In this regular feature, we will help you acquaint yourself with some of the finest practitioners of the most thankless task in baseball to ever don the “tools of ignorance” for our beloved Chicago Baseball teams. This week we feature Mike “King” Kelly.
Slide, Kelly, slide Your running’s a disgrace! Slide, Kelly, Slide! Stay there, hold your base! If some one doesn’t steal you, And your batting doesn’t fail you They’ll take you to Australia! Slide, Kelly, Slide! – “Slide Kelly Slide”, a popular song of the late 19th century.
Decades before Babe Ruth, Michael Joseph “King” Kelly was baseball’s first superstar. His flamboyant style of play, and his penchant for being a bon vivant made him the most popular player in the game.
Also, he managed to break a few rules on the field – he was notorious for “cutting bases”, which was basically missing the bag by 20 feet while the umpire wasn’t looking, as there was only one on the field in those days.
After the game each day, he’d dress up (he was also famous for being a clotheshorse) in his finest clothes and either go to the local establishment and buy the house drinks, or go to the local theater and get more attention than the performers.
He was born New Years Eve 1857 – always one to make an entrance – and grew up and played his first baseball in Paterson NJ. In 1877 at age 19, he managed to sign on with the minor league Columbus Buckeyes in the International Association. He impressed enough there to gain the attention of the Cincinnati Red Stockings, and at age 20 was playing in the National League and hitting .283.
The next year was when Kelly emerged as one of the top hitters in baseball, putting up a 348/363/493 slash line (over a century before slash lines were a thing), and playing the outfield as well as catching. During a game against Chicago, he hit a double, and when he was called safe at second a rhubarb broke out. While everyone was arguing, Kelly noticed that time hadn’t been callled, and managed to score. This certainly got the attention of Chicago manager Cap Anson.
After the season, Cincinnati had lost so much money that the team’s owner cut the entire roster loose, making Kelly the first free agent superstar. After a winter barnstorming tour with Anson and others, Kelly signed with Anson’s Chicago White Stockings for the 1880 season.
It was here that Kelly became a legend. The White Stockings were baseball’s first dynasty, with star players all over the diamond. Chicago ran up a 67-17 record in 1880, winning the NL pennant by 15 games. The team was also pretty well known for not keeping early hours, with Kelly as the main offender.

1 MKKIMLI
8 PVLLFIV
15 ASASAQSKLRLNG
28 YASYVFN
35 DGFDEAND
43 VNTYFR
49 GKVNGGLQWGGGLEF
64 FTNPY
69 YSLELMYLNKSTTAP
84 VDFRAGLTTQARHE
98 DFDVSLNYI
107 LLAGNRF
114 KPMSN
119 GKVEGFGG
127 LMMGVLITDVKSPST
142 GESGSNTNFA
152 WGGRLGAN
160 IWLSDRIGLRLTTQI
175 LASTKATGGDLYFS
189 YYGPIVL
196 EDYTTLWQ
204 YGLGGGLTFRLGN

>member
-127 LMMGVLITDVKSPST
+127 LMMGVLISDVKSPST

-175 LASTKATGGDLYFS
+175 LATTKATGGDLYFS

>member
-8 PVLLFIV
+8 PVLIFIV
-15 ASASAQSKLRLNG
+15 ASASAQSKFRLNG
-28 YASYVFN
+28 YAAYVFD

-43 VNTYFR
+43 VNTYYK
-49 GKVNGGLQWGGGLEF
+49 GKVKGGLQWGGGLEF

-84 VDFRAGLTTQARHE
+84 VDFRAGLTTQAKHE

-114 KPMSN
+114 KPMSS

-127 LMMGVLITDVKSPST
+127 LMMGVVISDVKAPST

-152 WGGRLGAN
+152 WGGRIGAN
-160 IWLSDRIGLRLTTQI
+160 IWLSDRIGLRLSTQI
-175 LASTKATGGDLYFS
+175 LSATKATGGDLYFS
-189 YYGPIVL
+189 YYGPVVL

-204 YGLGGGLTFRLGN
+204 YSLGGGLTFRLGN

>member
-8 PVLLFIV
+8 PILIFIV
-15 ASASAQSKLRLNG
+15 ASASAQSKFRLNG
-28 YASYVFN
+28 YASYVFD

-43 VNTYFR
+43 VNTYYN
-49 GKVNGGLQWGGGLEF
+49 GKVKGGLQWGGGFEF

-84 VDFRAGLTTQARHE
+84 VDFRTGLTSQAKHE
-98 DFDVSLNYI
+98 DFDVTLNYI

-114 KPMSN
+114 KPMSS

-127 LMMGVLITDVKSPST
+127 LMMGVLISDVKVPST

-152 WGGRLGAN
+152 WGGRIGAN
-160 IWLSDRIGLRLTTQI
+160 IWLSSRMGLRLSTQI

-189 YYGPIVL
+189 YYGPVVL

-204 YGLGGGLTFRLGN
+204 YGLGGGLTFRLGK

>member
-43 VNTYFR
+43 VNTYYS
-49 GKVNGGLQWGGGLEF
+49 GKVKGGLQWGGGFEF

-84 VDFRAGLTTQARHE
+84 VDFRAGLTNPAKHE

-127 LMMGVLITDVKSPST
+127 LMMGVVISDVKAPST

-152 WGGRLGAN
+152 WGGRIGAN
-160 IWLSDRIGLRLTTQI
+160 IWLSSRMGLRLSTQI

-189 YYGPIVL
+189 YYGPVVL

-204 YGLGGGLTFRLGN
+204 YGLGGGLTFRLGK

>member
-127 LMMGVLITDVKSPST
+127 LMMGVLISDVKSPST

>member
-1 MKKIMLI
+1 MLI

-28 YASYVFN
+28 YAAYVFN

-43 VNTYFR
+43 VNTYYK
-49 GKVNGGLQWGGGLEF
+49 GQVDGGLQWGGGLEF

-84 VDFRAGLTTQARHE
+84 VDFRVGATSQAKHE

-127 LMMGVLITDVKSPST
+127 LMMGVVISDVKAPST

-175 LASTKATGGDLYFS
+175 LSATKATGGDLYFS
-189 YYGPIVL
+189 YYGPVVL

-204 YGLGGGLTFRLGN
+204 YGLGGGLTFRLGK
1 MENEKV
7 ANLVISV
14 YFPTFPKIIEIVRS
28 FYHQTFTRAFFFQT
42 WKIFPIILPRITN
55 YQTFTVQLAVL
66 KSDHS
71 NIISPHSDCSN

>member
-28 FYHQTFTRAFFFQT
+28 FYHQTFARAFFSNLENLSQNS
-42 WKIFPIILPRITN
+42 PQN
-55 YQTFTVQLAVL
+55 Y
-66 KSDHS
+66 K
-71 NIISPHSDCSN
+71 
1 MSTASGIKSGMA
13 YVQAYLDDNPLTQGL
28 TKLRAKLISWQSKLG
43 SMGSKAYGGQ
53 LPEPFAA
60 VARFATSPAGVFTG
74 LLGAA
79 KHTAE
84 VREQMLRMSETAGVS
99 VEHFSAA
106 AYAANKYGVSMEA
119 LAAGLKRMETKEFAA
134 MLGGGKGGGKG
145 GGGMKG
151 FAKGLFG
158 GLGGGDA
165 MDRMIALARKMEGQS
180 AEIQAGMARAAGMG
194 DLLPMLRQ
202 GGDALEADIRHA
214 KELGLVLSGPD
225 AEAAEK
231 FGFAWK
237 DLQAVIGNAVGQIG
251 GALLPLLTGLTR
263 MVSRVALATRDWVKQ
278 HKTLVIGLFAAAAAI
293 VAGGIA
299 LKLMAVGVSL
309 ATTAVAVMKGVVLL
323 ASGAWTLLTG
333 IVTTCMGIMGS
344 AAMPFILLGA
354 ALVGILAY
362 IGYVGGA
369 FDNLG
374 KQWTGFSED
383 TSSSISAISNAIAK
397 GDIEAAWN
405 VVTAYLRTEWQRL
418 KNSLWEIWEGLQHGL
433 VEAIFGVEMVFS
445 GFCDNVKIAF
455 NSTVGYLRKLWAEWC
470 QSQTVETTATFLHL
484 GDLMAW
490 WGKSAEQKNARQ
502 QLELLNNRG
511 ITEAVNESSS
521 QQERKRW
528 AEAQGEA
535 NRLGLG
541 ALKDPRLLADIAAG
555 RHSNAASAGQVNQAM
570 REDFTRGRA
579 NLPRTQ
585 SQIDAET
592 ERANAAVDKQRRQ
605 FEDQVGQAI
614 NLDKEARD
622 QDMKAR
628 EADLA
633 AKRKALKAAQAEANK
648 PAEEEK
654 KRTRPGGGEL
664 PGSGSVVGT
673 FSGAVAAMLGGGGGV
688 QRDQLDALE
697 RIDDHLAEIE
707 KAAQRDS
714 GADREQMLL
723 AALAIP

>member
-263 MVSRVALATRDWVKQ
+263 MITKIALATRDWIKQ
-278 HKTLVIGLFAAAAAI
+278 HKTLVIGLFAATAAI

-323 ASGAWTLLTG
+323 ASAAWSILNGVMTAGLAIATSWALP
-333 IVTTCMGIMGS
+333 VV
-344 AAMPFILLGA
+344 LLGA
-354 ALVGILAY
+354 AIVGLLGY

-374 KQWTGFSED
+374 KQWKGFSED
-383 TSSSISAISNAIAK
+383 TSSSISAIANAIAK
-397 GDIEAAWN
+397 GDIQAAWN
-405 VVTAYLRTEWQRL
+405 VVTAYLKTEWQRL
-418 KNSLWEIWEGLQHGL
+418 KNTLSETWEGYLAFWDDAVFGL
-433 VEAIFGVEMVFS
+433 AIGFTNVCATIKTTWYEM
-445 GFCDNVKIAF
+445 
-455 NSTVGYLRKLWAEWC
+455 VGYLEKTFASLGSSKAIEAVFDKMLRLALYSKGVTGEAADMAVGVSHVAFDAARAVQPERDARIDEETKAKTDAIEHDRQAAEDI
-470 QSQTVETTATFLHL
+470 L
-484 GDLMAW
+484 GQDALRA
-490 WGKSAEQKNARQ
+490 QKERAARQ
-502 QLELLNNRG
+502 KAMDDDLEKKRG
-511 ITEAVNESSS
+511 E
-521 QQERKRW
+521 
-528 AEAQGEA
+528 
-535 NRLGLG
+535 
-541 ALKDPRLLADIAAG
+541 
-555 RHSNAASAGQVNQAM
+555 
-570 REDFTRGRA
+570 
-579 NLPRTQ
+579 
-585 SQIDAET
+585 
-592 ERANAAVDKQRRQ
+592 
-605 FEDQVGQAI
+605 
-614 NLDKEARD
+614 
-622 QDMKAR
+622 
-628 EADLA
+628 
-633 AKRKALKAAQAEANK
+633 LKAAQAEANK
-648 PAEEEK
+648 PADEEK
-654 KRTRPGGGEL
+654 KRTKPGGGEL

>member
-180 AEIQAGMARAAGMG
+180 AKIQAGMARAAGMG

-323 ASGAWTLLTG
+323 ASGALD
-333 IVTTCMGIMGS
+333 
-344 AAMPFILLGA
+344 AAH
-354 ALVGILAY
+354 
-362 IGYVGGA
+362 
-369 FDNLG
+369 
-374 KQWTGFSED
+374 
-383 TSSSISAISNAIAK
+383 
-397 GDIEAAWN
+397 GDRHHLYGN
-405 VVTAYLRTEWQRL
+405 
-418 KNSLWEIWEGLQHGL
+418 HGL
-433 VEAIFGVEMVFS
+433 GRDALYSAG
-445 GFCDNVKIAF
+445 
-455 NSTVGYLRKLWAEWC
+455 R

None of it mattered, as Kelly’s 7 years in Chicago saw him hit .316, including two batting titles. But his greatest contribution to the game was his invention of the hook slide. So when you see Javier Baez pulling some Matrix shit to avoid a tag, remember that it all started with King Kelly.
Another bit of trickery Kelly was famous for was dropping his catcher’s mask in front of home plate to prevent runners from scoring when they slid.
One of his most famous plays was on the basepaths, when he pulled up to third base in a close game against Detroit, he faked an injury to give his teammate, who was on second, a reason to come over and check on him. Kelly alerted him that he would dash for home on the next pitch and to be ready to follow right behind him. Detroit didn’t throw the ball until he was almost at the plate with the teammate gaining on him. The Detroit catcher got the ball and was about to tag Kelly when Kelly opened his legs wide and the teammate slid through them to score. At this point it was a legal play, but shortly thereafter rules were changed so that if one runner passed another on the bases he was automatically out.
But this type of flair also led to the belief that the famous “Casey At The Bat” was originally written about Kelly. In fact, once his playing days were over, Kelly would perform on stage doing readings of the famous poem.
After the 1886 season, Chicago sold Kelly to the Boston Beaneaters for the princely sum of $10,000. In fact, he was referred to as “$10,000 Kelly” after the sale. His popularity among Boston’s large Irish population proved to make it a worthwhile investment, as Boston became the biggest draw in baseball.
The following year found him back in Cincinnati, this time in the American Association. Cincinnati ownership hoped to cash in as Boston had, even naming the team “Kelly’s Killers”. It didn’t work, and the team lost to much money they relocated to Milwaukee during the season.
The following season, Kelly was back in Boston, this time also in in the American Association. Shortly after the season began, the Beaneaters offered him a contract, and he was back in the bigs.
But at this point Kelly had nothing left in the tank. He hit .231 and .189 before playing one last season with the New York Giants.
In November 1894, King Kelly was travelling by boat to Boston from New York. A snowstorm hit, and Kelly fell ill. By the time he got to Boston it had become pneumonia. 4 days later he was gone at age 36.
King Kelly was elected to the Hall of Fame in 1945.